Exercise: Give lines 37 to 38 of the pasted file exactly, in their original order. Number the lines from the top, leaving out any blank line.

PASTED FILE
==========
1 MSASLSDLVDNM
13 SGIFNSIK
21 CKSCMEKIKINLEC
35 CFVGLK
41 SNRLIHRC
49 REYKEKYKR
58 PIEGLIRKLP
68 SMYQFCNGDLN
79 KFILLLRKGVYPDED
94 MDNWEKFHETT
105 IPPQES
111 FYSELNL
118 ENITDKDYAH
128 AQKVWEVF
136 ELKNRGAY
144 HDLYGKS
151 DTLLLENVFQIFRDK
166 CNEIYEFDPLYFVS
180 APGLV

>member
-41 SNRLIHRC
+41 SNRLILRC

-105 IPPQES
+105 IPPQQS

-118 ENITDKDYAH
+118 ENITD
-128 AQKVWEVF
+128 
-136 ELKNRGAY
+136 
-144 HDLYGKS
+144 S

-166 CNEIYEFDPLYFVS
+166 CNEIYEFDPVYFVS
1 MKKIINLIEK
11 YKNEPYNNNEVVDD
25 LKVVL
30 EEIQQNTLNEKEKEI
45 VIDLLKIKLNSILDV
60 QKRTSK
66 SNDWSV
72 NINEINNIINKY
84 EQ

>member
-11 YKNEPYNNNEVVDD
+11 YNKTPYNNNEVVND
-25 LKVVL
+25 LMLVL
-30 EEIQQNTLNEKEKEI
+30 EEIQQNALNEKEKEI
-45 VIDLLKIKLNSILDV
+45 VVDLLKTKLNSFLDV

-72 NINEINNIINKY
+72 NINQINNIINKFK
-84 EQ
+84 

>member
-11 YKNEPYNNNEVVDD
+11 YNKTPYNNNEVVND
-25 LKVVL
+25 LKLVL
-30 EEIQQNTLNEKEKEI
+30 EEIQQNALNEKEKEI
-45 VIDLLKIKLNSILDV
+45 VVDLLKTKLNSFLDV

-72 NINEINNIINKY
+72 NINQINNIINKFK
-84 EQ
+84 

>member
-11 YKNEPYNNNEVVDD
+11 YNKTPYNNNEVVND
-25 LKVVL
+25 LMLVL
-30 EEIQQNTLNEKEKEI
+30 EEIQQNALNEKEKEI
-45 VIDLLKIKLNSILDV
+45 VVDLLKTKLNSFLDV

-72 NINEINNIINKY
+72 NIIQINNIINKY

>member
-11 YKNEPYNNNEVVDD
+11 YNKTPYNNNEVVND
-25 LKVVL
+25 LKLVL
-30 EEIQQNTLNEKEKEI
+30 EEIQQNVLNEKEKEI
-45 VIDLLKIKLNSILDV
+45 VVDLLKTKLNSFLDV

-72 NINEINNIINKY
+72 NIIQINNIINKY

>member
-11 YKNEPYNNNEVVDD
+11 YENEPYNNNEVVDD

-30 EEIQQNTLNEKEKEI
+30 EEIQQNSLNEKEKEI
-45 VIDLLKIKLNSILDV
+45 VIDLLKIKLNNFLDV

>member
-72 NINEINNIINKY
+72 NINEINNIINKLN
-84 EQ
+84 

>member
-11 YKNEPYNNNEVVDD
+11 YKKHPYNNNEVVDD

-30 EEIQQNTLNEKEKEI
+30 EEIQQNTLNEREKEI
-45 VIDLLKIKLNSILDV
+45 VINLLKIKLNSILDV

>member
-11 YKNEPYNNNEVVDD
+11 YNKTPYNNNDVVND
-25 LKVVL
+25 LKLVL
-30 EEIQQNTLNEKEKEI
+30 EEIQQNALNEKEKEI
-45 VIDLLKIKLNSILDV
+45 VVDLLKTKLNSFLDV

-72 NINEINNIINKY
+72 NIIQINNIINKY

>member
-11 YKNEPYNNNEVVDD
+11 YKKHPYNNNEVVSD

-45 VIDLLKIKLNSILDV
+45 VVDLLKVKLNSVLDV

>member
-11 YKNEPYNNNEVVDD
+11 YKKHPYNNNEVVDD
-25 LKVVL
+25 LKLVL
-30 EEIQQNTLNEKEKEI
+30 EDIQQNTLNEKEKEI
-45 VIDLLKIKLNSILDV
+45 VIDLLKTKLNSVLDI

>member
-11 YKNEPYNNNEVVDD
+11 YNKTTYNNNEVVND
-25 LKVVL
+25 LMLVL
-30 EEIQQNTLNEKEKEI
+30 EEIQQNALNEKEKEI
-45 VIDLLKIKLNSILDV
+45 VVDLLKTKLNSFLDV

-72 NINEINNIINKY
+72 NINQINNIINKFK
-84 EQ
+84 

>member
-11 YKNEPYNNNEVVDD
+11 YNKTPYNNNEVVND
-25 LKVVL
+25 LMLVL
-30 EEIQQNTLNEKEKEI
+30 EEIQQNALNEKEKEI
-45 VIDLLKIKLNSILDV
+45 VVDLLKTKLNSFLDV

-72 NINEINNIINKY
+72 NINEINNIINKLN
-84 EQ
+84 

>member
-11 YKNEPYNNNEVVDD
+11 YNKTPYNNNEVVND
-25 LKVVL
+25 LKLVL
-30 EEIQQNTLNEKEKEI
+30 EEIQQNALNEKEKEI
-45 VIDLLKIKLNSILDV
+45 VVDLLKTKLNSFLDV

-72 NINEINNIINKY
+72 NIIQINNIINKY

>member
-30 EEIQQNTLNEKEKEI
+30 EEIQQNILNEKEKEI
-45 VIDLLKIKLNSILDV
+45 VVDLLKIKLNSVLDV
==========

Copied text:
25 LKVVL
30 EEIQQNTLNEKEKEI